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Jury out in Ricardo Pisano's murder trial
A jury has retired to consider its verdicts for a second day in the trial of a rent boy accused of murdering a man and leaving him to rot in his flat for nearly two months after bleeding him dry financially.
Ricardo Pisano, 36, allegedly killed openly gay Michael Polding, 62, whose body was found by police neatly positioned and wrapped up in bedding on July 16 last year.
Mr Polding, who lived in a rented two-bedroom basement flat in St George's Road, Brighton, East Sussex, died nearly two months earlier from ''blunt force trauma'' to his chest.
Pisano met Mr Polding in December 2009 after Pisano advertised himself in a gay magazine as a rent boy, prosecutor Philip Katz QC told the trial at Lewes Crown Court.
Pisano, who used a number of different aliases, moved in with Mr Polding while he lived in Croydon, south London, then followed him down to the coast in Brighton.
Opening the case, Mr Katz told the jury of nine women and three men: ''The prosecution say that, really from the word go, this defendant lived off Michael Polding financially.
''He had no job and no income and, when Mr Polding decided to sell up in Croydon and move to Brighton, this defendant moved with him.
''The Crown's case is that this defendant and other friends of his effectively bled Mr Polding dry financially and this defendant, while in this period, pretended to act as his carer and even godson.
''In fact, we say, he abused and assaulted Mr Polding, resulting in a serious assault. We say that he eventually killed him and, having killed him, left him to rot.''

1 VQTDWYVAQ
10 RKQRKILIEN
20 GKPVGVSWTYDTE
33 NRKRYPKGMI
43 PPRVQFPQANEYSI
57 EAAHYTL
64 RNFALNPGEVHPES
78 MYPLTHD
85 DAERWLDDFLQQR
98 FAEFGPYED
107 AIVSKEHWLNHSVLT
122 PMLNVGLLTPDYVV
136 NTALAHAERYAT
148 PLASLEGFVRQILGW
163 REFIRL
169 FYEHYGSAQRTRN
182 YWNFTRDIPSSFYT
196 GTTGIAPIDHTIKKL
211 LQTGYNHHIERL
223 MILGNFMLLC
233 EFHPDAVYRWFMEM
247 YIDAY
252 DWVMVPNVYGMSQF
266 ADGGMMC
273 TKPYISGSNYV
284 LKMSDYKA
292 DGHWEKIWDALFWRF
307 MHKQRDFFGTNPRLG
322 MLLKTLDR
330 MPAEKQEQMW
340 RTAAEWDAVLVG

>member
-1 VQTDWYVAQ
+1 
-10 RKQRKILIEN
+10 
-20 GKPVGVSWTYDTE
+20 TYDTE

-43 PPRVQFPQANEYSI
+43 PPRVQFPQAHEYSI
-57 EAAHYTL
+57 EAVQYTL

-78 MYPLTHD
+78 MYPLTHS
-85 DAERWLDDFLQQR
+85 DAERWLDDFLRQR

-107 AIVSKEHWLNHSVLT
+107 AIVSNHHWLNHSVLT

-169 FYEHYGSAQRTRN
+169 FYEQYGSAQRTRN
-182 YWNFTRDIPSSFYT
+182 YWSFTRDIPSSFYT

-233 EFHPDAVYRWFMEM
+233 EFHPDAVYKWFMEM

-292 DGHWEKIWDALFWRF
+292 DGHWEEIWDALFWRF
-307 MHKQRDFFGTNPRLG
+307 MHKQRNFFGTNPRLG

Pisano evaded capture for nearly a year until he was arrested at a house in Southampton, on May 7 under a different name, Mr Katz added.
At the trial, Pisano broke down in tears as he said he returned to the flat to find that Mr Polding - who he called St Mikes - had hung himself from a banister in an apparent suicide.
Pisano, dubbed The Artful Dodger after escaping from a New Zealand jail, fled the scene because he feared deportation to South Africa where a ''fatwa'' had been issued against him, he told officers.
He told the court: ''He was hanging from the stairs, the banister. My whole world stopped really. I was in trouble because St Mikes is hanged.''
Pisano added: ''I felt like I was a coward leaving him. I did not want to leave him like that and I switched the clock radio on because I knew he liked classical music.''
He told officers that the controversial vigilante group People Against Gangsterism and Drugs (Pagad) had ordered his death because he was deemed ''troublesome or a threat''.
Pisano claimed that if he was deported to South Africa he would be ''dead in a week''.
Pisano, formerly of Methuen Street, Southampton, denies murder and causing grievous bodily harm but has admitted preventing the lawful and decent burial of a body, the jury has heard.